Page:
Over the past few decades, there has been an increased concern of a national dental faculty shortage. The American Dental Education Association published its first report in 1999 outlining this issue and has been tracking the national shortfall since then. Between the 1990s and 2000s, the number of vacant faculty positions increased more than 50 percent. Dental school enrollment increased roughly 9 percent during that same period.
The faculty shortage may be worse than it appears. In 2014, ADEA data showed that more than 50 percent of faculty were older than age 50 and 63 percent of faculty were part-time. This suggests that younger educators may not be replacing older ones, and more than half of faculty are not full-time.
One reason for increased vacancies may be that dentists are unaware of the varying levels of involvement in the field. Involvement can range from part-time lecturer to research scientist who operates a laboratory. Further, a Ph.D. requirement is a common misbelief and deterrent to pursuing a career in dental academia. According to the University of Pittsburgh’s University Times, Dr. Heiko Spallek, the former associate dean for faculty development at the School of Dental Medicine, noted that of the 185 faculty members in 2013, fewer than one percent had formal training in educational methodologies.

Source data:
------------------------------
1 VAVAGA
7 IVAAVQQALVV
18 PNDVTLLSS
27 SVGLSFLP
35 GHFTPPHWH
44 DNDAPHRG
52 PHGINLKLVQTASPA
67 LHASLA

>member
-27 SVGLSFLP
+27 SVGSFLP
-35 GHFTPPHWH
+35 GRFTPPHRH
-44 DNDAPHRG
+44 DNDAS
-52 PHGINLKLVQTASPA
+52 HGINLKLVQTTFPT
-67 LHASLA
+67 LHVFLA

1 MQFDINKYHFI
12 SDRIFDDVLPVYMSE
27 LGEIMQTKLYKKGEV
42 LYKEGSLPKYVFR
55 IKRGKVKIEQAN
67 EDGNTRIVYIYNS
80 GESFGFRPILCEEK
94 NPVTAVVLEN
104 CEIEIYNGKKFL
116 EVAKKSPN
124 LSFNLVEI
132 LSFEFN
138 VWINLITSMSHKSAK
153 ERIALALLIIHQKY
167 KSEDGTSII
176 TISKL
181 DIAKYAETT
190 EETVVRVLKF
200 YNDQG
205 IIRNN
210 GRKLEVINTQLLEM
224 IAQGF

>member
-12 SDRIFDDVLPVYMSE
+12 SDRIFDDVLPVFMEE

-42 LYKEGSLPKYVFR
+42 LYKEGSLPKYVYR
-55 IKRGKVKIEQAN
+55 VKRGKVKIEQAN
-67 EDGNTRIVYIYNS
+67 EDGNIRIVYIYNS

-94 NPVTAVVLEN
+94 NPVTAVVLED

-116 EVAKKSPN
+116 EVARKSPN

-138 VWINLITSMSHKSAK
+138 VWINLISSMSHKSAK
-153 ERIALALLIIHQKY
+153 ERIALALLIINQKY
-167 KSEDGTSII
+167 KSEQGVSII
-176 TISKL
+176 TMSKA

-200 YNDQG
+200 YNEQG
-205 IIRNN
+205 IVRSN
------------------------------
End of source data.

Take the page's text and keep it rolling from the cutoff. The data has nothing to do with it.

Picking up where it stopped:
Finish reading this article in the January 2021 issue of Contour magazine.
~Alisha Nanji, Harvard ’23